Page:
This multi-part series on climate change and severe weather threats (especially flooding) was first posted just after Hurricane Sandy blew through the northeastern US in October 2012.
In fact, many of the stories and scientific/technical resources are years in the making. Threats that are putting people in innumerable cities, urban deltas, coastal lands and low-lying island nations at severe risk have been around for years. Rising waters, increased severe weather events, tsunamis and storm surges are all part of the critical issue of rising waters in cities and urban areas where some 70% of the world’s population are expected to live within a generation.
Whether it is encroaching seas, sinking land, extreme weather or the intrusion of salt water into freshwater aquifers, millions of people worldwide are at risk of losing their land, their livelihood or their life from rising waters.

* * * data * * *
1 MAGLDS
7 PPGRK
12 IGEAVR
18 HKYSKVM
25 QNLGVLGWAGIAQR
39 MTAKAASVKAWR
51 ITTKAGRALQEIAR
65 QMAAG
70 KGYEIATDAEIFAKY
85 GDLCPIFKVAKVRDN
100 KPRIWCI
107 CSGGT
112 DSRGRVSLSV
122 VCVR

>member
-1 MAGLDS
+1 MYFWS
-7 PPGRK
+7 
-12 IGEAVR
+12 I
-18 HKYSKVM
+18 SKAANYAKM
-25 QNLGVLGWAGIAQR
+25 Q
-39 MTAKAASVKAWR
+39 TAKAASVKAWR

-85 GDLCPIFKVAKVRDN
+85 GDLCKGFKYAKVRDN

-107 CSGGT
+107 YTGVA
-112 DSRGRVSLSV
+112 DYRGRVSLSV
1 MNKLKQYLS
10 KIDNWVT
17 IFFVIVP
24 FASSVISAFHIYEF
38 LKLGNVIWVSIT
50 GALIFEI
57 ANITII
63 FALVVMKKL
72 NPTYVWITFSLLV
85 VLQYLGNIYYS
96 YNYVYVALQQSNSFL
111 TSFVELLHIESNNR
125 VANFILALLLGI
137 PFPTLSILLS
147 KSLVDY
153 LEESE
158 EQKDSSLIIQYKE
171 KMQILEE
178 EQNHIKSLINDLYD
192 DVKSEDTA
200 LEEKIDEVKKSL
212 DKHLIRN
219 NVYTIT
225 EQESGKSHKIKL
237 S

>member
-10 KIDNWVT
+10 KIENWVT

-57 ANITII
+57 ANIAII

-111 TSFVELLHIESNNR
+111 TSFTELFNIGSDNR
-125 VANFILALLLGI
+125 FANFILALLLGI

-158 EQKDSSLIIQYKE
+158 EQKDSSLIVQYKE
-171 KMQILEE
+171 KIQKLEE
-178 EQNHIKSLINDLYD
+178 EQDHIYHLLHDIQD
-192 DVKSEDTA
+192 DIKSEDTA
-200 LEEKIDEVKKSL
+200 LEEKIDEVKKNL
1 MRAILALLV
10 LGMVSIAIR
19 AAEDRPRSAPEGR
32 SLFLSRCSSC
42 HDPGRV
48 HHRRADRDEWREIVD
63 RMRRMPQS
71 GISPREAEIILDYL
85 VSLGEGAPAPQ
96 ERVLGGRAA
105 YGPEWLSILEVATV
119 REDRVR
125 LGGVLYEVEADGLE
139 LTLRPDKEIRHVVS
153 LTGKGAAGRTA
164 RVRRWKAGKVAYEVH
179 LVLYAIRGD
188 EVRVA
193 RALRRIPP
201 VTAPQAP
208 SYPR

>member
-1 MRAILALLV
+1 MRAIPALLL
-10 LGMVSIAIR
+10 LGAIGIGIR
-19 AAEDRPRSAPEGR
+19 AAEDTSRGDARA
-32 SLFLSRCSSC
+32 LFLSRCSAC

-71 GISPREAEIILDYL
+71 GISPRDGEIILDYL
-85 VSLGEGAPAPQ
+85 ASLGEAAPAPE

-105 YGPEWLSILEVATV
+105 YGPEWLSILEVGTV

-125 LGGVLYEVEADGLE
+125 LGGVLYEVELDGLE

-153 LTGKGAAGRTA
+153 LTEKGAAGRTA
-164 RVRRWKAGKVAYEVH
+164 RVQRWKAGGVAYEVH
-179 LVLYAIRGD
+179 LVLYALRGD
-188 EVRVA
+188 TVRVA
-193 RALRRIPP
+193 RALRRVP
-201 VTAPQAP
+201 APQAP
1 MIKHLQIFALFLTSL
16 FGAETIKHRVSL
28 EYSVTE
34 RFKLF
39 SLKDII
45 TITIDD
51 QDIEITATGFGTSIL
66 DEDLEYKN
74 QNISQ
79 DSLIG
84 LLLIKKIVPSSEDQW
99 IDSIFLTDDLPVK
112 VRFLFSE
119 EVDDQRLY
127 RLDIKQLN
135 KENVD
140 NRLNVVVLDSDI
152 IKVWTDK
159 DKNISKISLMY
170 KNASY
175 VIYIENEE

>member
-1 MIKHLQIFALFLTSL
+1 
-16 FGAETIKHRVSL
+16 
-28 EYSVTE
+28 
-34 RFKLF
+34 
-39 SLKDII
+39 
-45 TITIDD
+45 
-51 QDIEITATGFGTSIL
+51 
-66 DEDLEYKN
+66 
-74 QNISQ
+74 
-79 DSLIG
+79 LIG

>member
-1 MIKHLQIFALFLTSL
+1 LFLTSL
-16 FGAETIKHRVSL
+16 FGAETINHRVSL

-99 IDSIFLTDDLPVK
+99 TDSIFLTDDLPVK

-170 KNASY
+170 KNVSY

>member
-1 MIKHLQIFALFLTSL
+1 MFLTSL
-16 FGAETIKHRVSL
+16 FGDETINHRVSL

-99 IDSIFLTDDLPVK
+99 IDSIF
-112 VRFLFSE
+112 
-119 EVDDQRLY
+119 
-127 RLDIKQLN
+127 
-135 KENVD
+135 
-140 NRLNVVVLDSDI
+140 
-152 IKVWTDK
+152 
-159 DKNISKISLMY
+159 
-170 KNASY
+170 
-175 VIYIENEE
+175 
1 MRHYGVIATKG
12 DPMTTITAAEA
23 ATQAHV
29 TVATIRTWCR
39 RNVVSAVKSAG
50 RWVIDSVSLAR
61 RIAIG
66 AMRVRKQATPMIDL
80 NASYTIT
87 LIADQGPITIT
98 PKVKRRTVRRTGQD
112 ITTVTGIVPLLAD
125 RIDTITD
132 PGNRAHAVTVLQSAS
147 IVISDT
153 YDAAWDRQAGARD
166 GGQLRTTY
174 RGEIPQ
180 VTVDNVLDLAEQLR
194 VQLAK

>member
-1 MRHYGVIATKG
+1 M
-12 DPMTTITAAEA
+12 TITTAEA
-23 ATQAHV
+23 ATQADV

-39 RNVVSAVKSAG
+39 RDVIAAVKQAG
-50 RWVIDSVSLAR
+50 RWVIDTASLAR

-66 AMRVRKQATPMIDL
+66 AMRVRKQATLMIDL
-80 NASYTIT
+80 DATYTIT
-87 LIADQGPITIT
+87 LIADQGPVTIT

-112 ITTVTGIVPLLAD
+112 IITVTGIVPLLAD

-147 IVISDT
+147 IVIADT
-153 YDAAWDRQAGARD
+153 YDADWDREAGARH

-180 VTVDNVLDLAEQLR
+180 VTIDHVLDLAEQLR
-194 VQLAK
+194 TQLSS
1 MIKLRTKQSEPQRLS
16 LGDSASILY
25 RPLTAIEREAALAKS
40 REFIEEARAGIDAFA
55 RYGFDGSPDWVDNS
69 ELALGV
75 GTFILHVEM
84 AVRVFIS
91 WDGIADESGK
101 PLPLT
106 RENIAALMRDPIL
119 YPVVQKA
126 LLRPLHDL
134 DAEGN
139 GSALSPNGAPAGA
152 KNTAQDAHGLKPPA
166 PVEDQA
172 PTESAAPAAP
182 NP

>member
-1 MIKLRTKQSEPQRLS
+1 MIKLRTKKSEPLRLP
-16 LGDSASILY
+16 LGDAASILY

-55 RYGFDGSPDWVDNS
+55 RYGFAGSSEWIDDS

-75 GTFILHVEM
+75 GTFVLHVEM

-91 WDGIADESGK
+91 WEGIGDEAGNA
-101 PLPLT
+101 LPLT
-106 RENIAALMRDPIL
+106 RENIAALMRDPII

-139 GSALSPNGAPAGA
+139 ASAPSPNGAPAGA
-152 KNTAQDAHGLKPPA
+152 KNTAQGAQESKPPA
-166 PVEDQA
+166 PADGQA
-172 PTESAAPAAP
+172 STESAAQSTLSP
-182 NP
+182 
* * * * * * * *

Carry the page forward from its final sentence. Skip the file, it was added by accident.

Our coverage looks at four areas (plus a bonus feature)
Trends and predictions: Cities & Climate Change: Global Report on Human Settlements (2011) UN Human Habitat Program. Link to post
Cities/places at risk: maps, videos and interactives show trends and change. Link to post.
Ideas and solutions: From fantasy to fortification, a dozen examples of using planning, urban design and engineering to address rising waters in cities and deltas (Rotterdam, London, Hamburg), communities and island states. Link to post.
Research & Reports: For planners, architects, public officials and educators, a sampler of reports and studies with science-based analysis and recommendations. Link to post.
Bonus feature: The Dutch have lived below sea level for centuries – and have taken a pounding with brutal North Sea storms. Dutch water management experts have tremendous knowledge – not to mention experience – that should be tapped to forestall or lessen the impact of super storms and hurricanes on the United States’ East Coast and the Gulf. Read the stories